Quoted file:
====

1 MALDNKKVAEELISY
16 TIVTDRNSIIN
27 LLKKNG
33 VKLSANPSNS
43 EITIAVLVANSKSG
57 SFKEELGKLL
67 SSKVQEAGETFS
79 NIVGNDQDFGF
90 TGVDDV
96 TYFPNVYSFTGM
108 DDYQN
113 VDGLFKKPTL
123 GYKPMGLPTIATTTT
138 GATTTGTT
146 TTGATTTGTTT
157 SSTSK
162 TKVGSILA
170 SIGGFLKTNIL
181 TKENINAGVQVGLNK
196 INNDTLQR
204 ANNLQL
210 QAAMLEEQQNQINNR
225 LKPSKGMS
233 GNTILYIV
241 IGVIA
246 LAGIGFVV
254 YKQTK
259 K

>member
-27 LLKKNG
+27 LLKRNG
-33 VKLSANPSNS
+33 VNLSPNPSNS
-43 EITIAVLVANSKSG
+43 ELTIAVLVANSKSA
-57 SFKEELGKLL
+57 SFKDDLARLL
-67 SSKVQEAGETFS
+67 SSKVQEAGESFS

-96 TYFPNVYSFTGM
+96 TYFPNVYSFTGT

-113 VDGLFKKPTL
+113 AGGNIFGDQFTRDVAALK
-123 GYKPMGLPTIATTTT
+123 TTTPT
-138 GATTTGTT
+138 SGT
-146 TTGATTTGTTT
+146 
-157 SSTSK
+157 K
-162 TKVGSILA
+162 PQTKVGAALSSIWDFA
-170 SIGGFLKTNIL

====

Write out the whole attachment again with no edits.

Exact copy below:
1 MALDNKKVAEELISY
16 TIVTDRNSIIN
27 LLKKNG
33 VKLSANPSNS
43 EITIAVLVANSKSG
57 SFKEELGKLL
67 SSKVQEAGETFS
79 NIVGNDQDFGF
90 TGVDDV
96 TYFPNVYSFTGM
108 DDYQN
113 VDGLFKKPTL
123 GYKPMGLPTIATTTT
138 GATTTGTT
146 TTGATTTGTTT
157 SSTSK
162 TKVGSILA
170 SIGGFLKTNIL
181 TKENINAGVQVGLNK
196 INNDTLQR
204 ANNLQL
210 QAAMLEEQQNQINNR
225 LKPSKGMS
233 GNTILYIV
241 IGVIA
246 LAGIGFVV
254 YKQTK
259 K

>member
-27 LLKKNG
+27 LLKRNG
-33 VKLSANPSNS
+33 VNLSPNPSNS
-43 EITIAVLVANSKSG
+43 ELTIAVLVANSKSA
-57 SFKEELGKLL
+57 SFKDDLARLL
-67 SSKVQEAGETFS
+67 SSKVQEAGESFS

-96 TYFPNVYSFTGM
+96 TYFPNVYSFTGT

-113 VDGLFKKPTL
+113 AGGNIFGDQFTRDVAALK
-123 GYKPMGLPTIATTTT
+123 TTTPT
-138 GATTTGTT
+138 SGT
-146 TTGATTTGTTT
+146 
-157 SSTSK
+157 K
-162 TKVGSILA
+162 PQTKVGAALSSIWDFA
-170 SIGGFLKTNIL